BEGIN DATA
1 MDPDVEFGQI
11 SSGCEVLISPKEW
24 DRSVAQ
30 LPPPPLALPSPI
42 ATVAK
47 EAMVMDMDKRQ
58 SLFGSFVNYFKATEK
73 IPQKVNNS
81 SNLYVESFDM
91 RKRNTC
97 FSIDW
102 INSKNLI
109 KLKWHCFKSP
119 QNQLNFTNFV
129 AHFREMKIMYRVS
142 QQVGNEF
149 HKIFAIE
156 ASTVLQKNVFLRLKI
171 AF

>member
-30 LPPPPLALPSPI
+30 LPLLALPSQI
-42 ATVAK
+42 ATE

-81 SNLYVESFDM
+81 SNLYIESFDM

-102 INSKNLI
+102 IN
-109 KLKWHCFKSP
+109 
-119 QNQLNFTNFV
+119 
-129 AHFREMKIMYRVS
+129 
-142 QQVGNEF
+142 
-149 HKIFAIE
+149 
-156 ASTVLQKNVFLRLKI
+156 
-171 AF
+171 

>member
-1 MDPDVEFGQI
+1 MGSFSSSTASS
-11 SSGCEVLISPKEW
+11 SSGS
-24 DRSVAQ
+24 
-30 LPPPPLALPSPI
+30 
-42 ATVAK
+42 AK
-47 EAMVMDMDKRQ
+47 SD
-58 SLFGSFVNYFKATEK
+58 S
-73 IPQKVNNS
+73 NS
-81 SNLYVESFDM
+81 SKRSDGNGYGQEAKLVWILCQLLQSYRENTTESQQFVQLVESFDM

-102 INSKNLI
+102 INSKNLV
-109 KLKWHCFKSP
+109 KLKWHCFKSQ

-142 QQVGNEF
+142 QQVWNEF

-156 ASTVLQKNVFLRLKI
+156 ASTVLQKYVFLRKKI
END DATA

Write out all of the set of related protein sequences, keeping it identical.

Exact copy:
1 MDPDVEFGQI
11 SSGCEVLISPKEW
24 DRSVAQ
30 LPPPPLALPSPI
42 ATVAK
47 EAMVMDMDKRQ
58 SLFGSFVNYFKATEK
73 IPQKVNNS
81 SNLYVESFDM
91 RKRNTC
97 FSIDW
102 INSKNLI
109 KLKWHCFKSP
119 QNQLNFTNFV
129 AHFREMKIMYRVS
142 QQVGNEF
149 HKIFAIE
156 ASTVLQKNVFLRLKI
171 AF

>member
-30 LPPPPLALPSPI
+30 LPLLALPSQI
-42 ATVAK
+42 ATE

-81 SNLYVESFDM
+81 SNLYIESFDM

-102 INSKNLI
+102 IN
-109 KLKWHCFKSP
+109 
-119 QNQLNFTNFV
+119 
-129 AHFREMKIMYRVS
+129 
-142 QQVGNEF
+142 
-149 HKIFAIE
+149 
-156 ASTVLQKNVFLRLKI
+156 
-171 AF
+171 

>member
-1 MDPDVEFGQI
+1 MGSFSSSTASS
-11 SSGCEVLISPKEW
+11 SSGS
-24 DRSVAQ
+24 
-30 LPPPPLALPSPI
+30 
-42 ATVAK
+42 AK
-47 EAMVMDMDKRQ
+47 SD
-58 SLFGSFVNYFKATEK
+58 S
-73 IPQKVNNS
+73 NS
-81 SNLYVESFDM
+81 SKRSDGNGYGQEAKLVWILCQLLQSYRENTTESQQFVQLVESFDM

-102 INSKNLI
+102 INSKNLV
-109 KLKWHCFKSP
+109 KLKWHCFKSQ

-142 QQVGNEF
+142 QQVWNEF

-156 ASTVLQKNVFLRLKI
+156 ASTVLQKYVFLRKKI